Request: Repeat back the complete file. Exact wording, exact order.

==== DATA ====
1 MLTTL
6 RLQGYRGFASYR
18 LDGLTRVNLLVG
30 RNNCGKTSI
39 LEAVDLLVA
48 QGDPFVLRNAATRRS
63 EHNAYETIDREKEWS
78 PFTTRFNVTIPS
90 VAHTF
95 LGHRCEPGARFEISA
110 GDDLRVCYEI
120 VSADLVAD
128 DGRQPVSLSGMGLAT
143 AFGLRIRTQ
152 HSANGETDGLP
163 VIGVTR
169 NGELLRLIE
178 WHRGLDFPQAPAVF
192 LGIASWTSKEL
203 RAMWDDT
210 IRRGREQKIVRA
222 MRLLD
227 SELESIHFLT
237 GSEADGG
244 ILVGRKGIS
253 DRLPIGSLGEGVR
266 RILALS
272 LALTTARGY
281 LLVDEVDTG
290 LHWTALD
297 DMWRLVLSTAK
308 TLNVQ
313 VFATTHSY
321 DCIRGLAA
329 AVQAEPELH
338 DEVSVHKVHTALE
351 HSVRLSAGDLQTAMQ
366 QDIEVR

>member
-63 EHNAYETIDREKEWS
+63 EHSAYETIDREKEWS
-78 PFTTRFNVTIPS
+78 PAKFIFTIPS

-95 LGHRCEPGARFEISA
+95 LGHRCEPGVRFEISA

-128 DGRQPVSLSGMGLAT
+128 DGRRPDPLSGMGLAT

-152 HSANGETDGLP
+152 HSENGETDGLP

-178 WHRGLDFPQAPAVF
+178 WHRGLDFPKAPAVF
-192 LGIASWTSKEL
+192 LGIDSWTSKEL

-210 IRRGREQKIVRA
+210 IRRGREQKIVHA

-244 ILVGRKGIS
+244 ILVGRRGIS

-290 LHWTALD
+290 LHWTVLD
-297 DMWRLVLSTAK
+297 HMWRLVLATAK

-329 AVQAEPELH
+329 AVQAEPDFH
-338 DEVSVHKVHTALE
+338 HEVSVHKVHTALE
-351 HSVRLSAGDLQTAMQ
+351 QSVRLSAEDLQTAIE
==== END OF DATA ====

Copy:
1 MLTTL
6 RLQGYRGFASYR
18 LDGLTRVNLLVG
30 RNNCGKTSI
39 LEAVDLLVA
48 QGDPFVLRNAATRRS
63 EHNAYETIDREKEWS
78 PFTTRFNVTIPS
90 VAHTF
95 LGHRCEPGARFEISA
110 GDDLRVCYEI
120 VSADLVAD
128 DGRQPVSLSGMGLAT
143 AFGLRIRTQ
152 HSANGETDGLP
163 VIGVTR
169 NGELLRLIE
178 WHRGLDFPQAPAVF
192 LGIASWTSKEL
203 RAMWDDT
210 IRRGREQKIVRA
222 MRLLD
227 SELESIHFLT
237 GSEADGG
244 ILVGRKGIS
253 DRLPIGSLGEGVR
266 RILALS
272 LALTTARGY
281 LLVDEVDTG
290 LHWTALD
297 DMWRLVLSTAK
308 TLNVQ
313 VFATTHSY
321 DCIRGLAA
329 AVQAEPELH
338 DEVSVHKVHTALE
351 HSVRLSAGDLQTAMQ
366 QDIEVR

>member
-63 EHNAYETIDREKEWS
+63 EHSAYETIDREKEWS
-78 PFTTRFNVTIPS
+78 PAKFIFTIPS

-95 LGHRCEPGARFEISA
+95 LGHRCEPGVRFEISA

-128 DGRQPVSLSGMGLAT
+128 DGRRPDPLSGMGLAT

-152 HSANGETDGLP
+152 HSENGETDGLP

-178 WHRGLDFPQAPAVF
+178 WHRGLDFPKAPAVF
-192 LGIASWTSKEL
+192 LGIDSWTSKEL

-210 IRRGREQKIVRA
+210 IRRGREQKIVHA

-244 ILVGRKGIS
+244 ILVGRRGIS

-290 LHWTALD
+290 LHWTVLD
-297 DMWRLVLSTAK
+297 HMWRLVLATAK

-329 AVQAEPELH
+329 AVQAEPDFH
-338 DEVSVHKVHTALE
+338 HEVSVHKVHTALE
-351 HSVRLSAGDLQTAMQ
+351 QSVRLSAEDLQTAIE